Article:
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What Can Modern Neuroscience Really Do

This lesson is a part of an audio course Brain Science for Non-Scientists by Wilf Nelson

Modern neuroscience is an interesting beast, you will hear incredible statements like tomatoes curing Alzheimer's or Parkinson's but Alzheimer's and Parkinson's still exist, that MRIs can read minds and human-like AI is round the corner. But again human-like AI doesn't exist, and the courts don't use mind-reading MRIs; the courts don't even allow polygraphs known more commonly as lie detectors.

What is going on here? Well, the truth is some people get carried away. The results of the science aren't wrong, yes enzymes from lots of things have been shown to damage plaques and toxins which cause diseases in the brain, in a petri dish, in set conditions, not in a live human. Experiments can put people in machines that measure the brain states of people choosing to press the left or right mouse buttons and then use very complex stats to see if there is a difference between the two brain states before a person says they made their choice. There is a difference, that is a world away from airport scanners plucking thoughts out of your head. AI is technically the most complex challenge humanity has ever given itself, we don't understand our own consciousness, and yet we are trying to recreate it in machines that use silicon, not neurons. It would be an understatement to call that ambitious, but admirable and arguably doable.

This lesson is about what modern neuroscience can and can't do.

Modern neuroscience, as I explained in previous lessons, is bound by the machines we can use. MRIs study structure, but only down a couple of millimetres, that still includes thousands of neurons and as discussed EEG and MEG can study the brain millisecond by millisecond those machines can only locate brain activity to somewhere in a few centimetres, if at all because once you get deep in the brain, it becomes very hard.

Almost any study on the chemistry of the brain, on individual cells, or manipulating how brains work is done in rodents. Human research laws don't allow researchers to cut into human brains except for medical treatments, if in my own research I wanted to know whether a region was vital to processing regulation signals in the brain then I can't harm that region in humans but could apply to do that in rodents. Whether you agree or not, that is where modern neuroscience is right now.

Neuroscience also works on understanding the brain from one condition to the other. This is really important to understand. The brain is always active in one way or another, even when I study inhibited or quote-unquote shutdown regions they are still doing something but the analogy would be like a car just ticking over, it is still running. When you see images online of brains being lit up in some places and dark in others they are just computer images to make the stats programs easier to understand, you could if you wanted to show the entire brain as a set of numbers and it would mean the same thing. But that means we only understand the brain as either-or, how the brain really functions with every system interacting with every other system is just something we don't really understand. I also don't think that is a bad thing, what we know today is how different regions function, how they communicate, what they respond to and don't, and even how whole networks come together. The beauty of that research is enough for me; I look forward to the future but understand there are limits.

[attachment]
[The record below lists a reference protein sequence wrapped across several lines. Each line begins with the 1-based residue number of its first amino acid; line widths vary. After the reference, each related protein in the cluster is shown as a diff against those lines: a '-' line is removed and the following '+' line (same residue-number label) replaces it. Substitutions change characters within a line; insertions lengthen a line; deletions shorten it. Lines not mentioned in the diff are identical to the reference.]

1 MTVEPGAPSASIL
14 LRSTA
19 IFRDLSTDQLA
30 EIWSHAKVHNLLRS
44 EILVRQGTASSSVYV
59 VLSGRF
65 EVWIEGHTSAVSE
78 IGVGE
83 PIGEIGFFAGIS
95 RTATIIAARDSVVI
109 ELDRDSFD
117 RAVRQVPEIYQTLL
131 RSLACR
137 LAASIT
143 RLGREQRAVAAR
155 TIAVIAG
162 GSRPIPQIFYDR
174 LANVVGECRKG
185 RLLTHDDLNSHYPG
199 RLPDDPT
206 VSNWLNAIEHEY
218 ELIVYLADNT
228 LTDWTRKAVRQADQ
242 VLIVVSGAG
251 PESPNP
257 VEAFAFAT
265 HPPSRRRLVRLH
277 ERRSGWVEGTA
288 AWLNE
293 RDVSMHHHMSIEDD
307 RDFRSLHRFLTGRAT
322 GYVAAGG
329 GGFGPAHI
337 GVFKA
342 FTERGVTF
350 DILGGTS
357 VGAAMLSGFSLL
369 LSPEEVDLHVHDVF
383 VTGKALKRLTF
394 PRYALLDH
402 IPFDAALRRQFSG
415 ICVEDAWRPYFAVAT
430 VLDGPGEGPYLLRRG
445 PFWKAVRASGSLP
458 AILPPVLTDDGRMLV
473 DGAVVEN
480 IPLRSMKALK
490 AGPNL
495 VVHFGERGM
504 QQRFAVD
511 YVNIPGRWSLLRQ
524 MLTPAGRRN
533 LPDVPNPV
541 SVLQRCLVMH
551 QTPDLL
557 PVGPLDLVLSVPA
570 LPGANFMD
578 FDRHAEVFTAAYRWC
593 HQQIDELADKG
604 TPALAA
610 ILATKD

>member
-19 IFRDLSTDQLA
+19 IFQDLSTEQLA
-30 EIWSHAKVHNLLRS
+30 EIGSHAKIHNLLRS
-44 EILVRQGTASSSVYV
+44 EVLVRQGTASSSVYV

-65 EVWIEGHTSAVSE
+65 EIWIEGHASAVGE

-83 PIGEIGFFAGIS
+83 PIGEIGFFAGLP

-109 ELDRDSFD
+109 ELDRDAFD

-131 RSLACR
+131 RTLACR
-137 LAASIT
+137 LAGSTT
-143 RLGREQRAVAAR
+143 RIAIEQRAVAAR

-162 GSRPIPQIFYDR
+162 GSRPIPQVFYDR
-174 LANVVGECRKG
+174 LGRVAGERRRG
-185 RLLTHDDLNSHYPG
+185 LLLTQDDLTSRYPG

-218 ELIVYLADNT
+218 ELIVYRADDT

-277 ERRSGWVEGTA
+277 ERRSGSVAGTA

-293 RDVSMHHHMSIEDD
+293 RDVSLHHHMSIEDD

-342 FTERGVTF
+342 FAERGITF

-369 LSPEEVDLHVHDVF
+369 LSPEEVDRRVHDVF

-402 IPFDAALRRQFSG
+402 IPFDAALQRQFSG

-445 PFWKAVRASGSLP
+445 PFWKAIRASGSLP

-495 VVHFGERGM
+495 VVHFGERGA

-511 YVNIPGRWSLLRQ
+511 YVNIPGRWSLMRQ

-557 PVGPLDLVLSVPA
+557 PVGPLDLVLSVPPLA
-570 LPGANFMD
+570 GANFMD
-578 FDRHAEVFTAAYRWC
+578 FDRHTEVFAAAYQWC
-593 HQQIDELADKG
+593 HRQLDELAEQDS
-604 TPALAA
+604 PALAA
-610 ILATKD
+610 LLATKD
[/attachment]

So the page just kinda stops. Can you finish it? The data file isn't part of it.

The other thing that modern neuroscience can tell us is how people do act, not how they should act. I get asked as a neuroscientist all the time why do people act this way or not, why to commit this crime, why do people not trust others more. I can give basic answers like humans are risk-averse, we are scared of loss, we also work in an in-group and out-group mentality, but ultimately neuroscience is describing behaviour, it passes no judgment. Even when I have interviewed people who study psychopaths, murderers, and violent criminals, there is no judgment, that is for the courts to provide. Our job is to study the brain, see how it works, and go from there. This sounds a bit weak, I know, but neuroscience and psychology have to study people are they are, not as we want them to be.

Let's say I want to know how people will handle their finances; neuroscience can put people in machines, offer money choices, and see how the brain responds and how people act. We know people value short term gain, even small gain, over long term gain, the brain reacts very strongly to immediate promises of wealth and even then gets scared when promises are threatened to be taken away. That means we should expect people will want to get rich quick schemes; we even know that from a sales perspective you should promise riches, scare the audience by saying they could lose something they don't even have, and then sell them a product. Again neuroscience has no opinion on if this is right or wrong, whether you should exploit neuroscience to sell products like this, but it is something modern neuroscience does understand. As scientists, we study the environment as it is, not as we want it to be, and move on.

This lesson has been abstract, but I wanted you to understand that modern neuroscience makes humble claims and doesn't try to change behaviour, only understand it. If you see flashy claims and moral panic, be wary.

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Wilf Nelson